Last week over 190 delegates attended the 6th annual New England Food Summit in Bridgeport, Connecticut. This marked the completion of a cycle through all six New England states and an important moment in the evolution of Food Solutions New England, a network of networks that has been in development with IISC’s support around a bold Food Vision that sees the region becoming more connected and self-sufficient while supporting a more equitable, eco-logical and vibrant food economy.
Leading up to the Summit, the FSNE Network Team engaged in a year-long system mapping and analysis process that yielded a few key systemic health indicators associated with the Vision as well as a set of leverage areas for framing and advancing regional strategies in the direction of the Vision:
Engaging and mobilizing people for action
Cultivating and connecting leadership
Making the business case for a more robust, equitable and eco-logical regional food system
Weaving diverse knowledge and inspiration into a new food narrative
“We want a system that provides all children regardless of race or economic background with the same opportunities.”
– CT Right From the Start
The video above and words below appear on the CT Right from the Start (RFTS) website, and represent one of the outcomes of the past two years of work of a collaborative multi-stakeholder effort that IISC has been supporting as the lead process designer and facilitator. RFTS runs parallel to the state’s planning initiative to create an early childhood office that consolidates services for children and families. Right from the Start has become an important voice for equity in Connecticut and we are very proud of its stance and our partnership . . . Read More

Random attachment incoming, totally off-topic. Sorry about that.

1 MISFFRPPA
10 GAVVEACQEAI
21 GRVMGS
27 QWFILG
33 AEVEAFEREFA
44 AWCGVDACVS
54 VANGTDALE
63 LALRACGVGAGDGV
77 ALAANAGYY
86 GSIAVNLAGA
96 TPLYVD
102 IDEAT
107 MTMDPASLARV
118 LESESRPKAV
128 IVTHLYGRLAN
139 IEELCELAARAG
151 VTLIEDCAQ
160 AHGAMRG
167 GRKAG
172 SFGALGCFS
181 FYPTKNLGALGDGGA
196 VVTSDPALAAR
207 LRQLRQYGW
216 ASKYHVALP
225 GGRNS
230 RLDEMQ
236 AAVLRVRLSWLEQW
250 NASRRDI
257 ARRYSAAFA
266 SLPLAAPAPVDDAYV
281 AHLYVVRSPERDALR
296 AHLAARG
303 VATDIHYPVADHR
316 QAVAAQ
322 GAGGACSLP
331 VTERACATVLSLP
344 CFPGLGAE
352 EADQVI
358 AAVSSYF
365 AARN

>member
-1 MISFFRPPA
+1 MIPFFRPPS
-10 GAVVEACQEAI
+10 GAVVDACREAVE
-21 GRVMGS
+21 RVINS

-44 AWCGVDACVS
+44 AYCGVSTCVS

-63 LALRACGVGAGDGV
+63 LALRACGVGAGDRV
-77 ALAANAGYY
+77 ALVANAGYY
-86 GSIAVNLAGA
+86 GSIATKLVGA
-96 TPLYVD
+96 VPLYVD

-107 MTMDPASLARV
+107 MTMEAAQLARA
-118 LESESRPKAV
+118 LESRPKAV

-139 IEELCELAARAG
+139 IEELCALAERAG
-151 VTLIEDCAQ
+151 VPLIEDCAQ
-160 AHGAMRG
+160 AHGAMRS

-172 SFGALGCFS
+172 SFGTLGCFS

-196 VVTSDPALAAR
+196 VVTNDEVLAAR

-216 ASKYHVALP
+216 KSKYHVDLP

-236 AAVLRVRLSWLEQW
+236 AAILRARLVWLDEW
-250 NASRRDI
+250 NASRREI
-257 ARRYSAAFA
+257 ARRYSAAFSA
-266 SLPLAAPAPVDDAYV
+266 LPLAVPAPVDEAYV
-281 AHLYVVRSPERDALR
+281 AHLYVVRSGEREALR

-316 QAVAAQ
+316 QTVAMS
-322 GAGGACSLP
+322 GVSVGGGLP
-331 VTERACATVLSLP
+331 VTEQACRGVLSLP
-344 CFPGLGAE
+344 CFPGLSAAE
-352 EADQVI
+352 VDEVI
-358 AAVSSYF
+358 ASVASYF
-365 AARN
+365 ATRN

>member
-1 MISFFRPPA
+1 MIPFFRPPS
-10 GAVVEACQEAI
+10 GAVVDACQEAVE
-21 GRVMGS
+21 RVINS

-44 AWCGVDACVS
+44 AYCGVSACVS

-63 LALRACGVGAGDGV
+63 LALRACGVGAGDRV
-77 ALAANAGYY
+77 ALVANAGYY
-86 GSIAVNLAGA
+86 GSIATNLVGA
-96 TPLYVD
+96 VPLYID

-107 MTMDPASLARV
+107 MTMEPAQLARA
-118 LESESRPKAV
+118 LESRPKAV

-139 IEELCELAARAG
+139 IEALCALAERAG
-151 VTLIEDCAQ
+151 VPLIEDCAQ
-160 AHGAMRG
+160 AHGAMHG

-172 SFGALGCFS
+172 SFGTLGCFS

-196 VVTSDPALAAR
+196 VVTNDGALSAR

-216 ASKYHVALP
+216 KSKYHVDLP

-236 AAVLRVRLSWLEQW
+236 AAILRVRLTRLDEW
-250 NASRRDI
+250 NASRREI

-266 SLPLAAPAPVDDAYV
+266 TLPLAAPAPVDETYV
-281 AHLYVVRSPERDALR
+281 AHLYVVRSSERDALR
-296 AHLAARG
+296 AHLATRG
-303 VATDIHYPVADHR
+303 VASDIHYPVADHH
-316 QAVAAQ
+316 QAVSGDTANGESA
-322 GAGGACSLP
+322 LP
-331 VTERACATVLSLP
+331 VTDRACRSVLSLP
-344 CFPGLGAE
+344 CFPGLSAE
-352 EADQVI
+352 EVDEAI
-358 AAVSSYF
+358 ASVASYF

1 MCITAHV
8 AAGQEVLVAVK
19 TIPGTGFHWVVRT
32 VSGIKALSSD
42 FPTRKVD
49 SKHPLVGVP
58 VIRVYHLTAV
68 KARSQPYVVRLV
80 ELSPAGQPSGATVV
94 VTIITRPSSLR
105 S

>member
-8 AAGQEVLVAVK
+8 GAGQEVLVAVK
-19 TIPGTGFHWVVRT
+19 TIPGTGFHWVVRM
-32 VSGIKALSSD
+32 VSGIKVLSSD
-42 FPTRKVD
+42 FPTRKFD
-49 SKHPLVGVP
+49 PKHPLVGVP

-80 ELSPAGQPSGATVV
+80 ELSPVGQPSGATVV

For two years, we at IISC have been working with the staff of the William Caspar Graustein Memorial Fund, based in Hamden, CT, as it has responded to a “community call” and stepped up to convene a multi-stakeholder process to create a “blueprint” for a state-wide early childhood development system that works for all children and families, regardless of race, income, or ability. Read More
“We shall not cease from exploration, and the end of all our exploring will be to arrive where we started and know the place for the first time.”
-T. S. Eliot
It’s interesting to see how, as much as things evolve, there is also a circularity to this movement. For the past few years we have been working with the Graustein Memorial Fund on Right from the Start, an early childhood system change initiative for which the Fund has served as core convenor and funder. Come to find out that IISC’s new President, Ceasar McDowell, was in on early conversations that launched the Memorial Fund’s unique and wonderful Discovery program to seed community-based collaboratives for early childhood development planning. Read More
|Image from Ritwik Dey|http://www.flickr.com/photos/ritwikdey/425995583/in/photostream|
At the end of last year, I posted a piece about our work with an early childhood system change initiative through the Graustein Memorial Fund in Connecticut. At the time we were exploring different formats and technologies for creating a new “system blueprint” for early childhood development in the state. Our post and related tweets asked for possible resources to conceptualize and create a living blueprint for this dynamic system, and I wanted to give an update about what we have heard so far and where we stand in our conversations.
As the Core Team has engaged in its research about all this, we’ve realized that there are three separate but possibly connected aspects to this “blueprint”conversation”: Read More